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dc.contributor.authorHammond, Brittany
dc.contributor.otherQueen's University (Kingston, Ont.). Theses (Queen's University (Kingston, Ont.))en
dc.date.accessioned2017-10-10T22:21:23Z
dc.date.available2017-10-10T22:21:23Z
dc.identifier.urihttp://hdl.handle.net/1974/22938
dc.description.abstractBACKGROUND: Substantial interindividual variability in response to a standard dose of exercise exists independent of the trait under investigation. Whether interindividual variability attributed to exercise exists after accounting for random variability is unknown. OBJECTIVE:  To determine the magnitude of the interindividual variability in response to exercise for waist circumference (WC) and body weight (BW) after accounting for random variability and, the extent to which the variability is explained by lifestyle behaviors. METHODS: Participants were 181 (61% female) sedentary, abdominally obese adults (mean, (SD); 53, (7.5) years) who completed a 24-week intervention. Participants were randomly assigned to: control (n=44) or 5 weekly sessions of low amount, low intensity (LALI) (180 and 300kcal/session for women and men respectively at 50% V02peak, n=46); high amount, low intensity (HALI) (360 and 600kcal/session for women and men respectively at 50% V02peak, n=53); or high amount, high intensity (HAHI) (360 and 600kcal/session for women and men respectively at 75% V02peak, n=38). Adherence was ≥ 80% in all exercise groups. Physical activity (PA) performed outside of the prescribed exercise was measured by accelerometer. Daily self-report diet records were used to derive energy intake (kcal) and diet quality (Canadian-Healthy Eating Index-2010, Mediterranean Score). The variability in response to exercise (SDR) was determined by separating the random variability from the intervention variability by comparing standard deviations (SD) from both the control and intervention groups. RESULTS: WC and BW were substantially reduced at 24 weeks in all exercise groups compared to control (P<0.01). The variability due to exercise (SDR) for change in WC was 3.1, -0.3 and 3.1 cm for LALI, HALI and HAHI groups respectively. Corresponding values for BW were 3.8, 2.0 and 3.5 kg for LALI, HALI and HAHI respectively. No dietary or PA variable was identified as a determinant of the interindividual variability in response to exercise for WC or BW (p>0.05). CONCLUSION: A substantial interindividual variability in response to exercise was observed for change in WC and BW after accounting for the random variability. The determinants of the heterogeneity in response to exercise remain to be determined.en_US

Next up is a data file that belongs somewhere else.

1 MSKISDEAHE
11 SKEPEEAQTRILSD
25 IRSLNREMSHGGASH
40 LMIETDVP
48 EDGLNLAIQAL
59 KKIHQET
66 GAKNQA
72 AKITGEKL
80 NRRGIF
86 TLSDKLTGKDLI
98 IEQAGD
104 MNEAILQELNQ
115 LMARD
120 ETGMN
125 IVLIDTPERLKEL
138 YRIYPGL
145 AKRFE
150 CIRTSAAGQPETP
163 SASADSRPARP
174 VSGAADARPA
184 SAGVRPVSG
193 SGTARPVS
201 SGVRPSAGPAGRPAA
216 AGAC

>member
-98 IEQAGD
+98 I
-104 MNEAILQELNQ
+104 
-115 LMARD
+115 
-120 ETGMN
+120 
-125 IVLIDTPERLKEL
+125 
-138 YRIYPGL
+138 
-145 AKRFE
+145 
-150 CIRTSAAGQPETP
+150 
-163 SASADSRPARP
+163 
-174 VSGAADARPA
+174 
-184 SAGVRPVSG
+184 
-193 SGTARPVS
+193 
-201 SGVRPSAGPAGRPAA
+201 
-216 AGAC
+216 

dc.language.isoenen_US
dc.relation.ispartofseriesCanadian thesesen
dc.rightsQueen's University's Thesis/Dissertation Non-Exclusive License for Deposit to QSpace and Library and Archives Canadaen
dc.rightsProQuest PhD and Master's Theses International Dissemination Agreementen
dc.rightsIntellectual Property Guidelines at Queen's Universityen
dc.rightsCopying and Preserving Your Thesisen
dc.rightsThis publication is made available by the authority of the copyright owner solely for the purpose of private study and research and may not be copied or reproduced except as permitted by the copyright laws without written authority from the copyright owner.en
dc.subjectInterindividual Variability in Response to Exerciseen_US
dc.subjectWaist Circumferenceen_US
dc.subjectBody Weighten_US
dc.subjectDeterminants of Individual Response to Exerciseen_US
dc.subjectDiet Qualityen_US
dc.subjectPhysical Activityen_US
dc.titleExploration of Interindividual Variability for Change in Waist Circumference and Body Weight in Response to Standardized Exerciseen_US
dc.typethesisen
dc.description.degreeMaster of Scienceen_US
dc.contributor.supervisorRoss, Robert
dc.contributor.departmentKinesiology and Health Studiesen_US


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